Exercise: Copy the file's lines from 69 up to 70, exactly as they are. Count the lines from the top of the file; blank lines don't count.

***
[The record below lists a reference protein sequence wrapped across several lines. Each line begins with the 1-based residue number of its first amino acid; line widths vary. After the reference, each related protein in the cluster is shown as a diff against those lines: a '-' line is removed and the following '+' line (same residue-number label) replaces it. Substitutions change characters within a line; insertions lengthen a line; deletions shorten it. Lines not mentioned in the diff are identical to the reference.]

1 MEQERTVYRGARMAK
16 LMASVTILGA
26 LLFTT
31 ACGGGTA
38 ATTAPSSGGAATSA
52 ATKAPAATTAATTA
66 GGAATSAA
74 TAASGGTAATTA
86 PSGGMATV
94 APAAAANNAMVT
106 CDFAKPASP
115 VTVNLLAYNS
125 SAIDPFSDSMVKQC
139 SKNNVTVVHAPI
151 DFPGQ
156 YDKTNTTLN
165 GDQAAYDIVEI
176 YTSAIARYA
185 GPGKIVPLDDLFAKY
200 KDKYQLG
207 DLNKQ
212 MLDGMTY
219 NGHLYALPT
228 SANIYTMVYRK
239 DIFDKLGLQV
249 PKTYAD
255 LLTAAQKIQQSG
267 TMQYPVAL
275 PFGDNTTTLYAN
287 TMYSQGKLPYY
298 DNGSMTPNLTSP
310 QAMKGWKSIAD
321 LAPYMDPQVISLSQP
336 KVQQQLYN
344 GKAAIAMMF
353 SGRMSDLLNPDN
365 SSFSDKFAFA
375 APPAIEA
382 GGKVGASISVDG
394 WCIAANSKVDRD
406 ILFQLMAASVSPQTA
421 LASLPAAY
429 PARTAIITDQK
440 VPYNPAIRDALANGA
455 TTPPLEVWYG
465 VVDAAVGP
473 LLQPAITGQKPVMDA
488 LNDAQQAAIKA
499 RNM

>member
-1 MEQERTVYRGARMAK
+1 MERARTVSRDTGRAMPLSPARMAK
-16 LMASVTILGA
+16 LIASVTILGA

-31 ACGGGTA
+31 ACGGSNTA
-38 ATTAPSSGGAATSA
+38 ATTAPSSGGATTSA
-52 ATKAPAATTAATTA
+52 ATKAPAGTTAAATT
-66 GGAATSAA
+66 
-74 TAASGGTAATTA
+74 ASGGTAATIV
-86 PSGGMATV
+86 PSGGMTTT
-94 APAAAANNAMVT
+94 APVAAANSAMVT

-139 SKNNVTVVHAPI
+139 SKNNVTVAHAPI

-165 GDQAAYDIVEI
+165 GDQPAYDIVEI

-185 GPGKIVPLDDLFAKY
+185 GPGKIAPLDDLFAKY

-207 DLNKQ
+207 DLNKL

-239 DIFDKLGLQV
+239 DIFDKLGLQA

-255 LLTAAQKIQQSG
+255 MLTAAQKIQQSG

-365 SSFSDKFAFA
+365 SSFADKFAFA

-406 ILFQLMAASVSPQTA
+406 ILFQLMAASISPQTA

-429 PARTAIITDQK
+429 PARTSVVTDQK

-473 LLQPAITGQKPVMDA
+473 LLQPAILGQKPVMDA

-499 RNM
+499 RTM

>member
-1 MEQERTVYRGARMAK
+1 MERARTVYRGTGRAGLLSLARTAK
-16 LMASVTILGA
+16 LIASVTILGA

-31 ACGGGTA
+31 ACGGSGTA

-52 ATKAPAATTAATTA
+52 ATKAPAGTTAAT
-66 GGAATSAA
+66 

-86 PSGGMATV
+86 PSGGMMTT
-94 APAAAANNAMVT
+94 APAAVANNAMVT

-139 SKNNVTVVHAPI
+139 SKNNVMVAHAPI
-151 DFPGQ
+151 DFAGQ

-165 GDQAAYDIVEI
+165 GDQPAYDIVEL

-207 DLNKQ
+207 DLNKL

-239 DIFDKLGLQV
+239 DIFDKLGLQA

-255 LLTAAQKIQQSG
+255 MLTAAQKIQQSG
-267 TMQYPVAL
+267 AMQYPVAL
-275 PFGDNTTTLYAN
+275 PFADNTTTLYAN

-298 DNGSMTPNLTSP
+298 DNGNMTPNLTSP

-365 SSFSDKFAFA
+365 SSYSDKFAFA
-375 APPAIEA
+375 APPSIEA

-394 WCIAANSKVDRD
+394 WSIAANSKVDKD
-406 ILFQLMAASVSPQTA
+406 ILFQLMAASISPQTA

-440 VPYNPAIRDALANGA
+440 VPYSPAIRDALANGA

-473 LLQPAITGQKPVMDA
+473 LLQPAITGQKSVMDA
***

+94 APVAAANSAMVT

-139 SKNNVTVVHAPI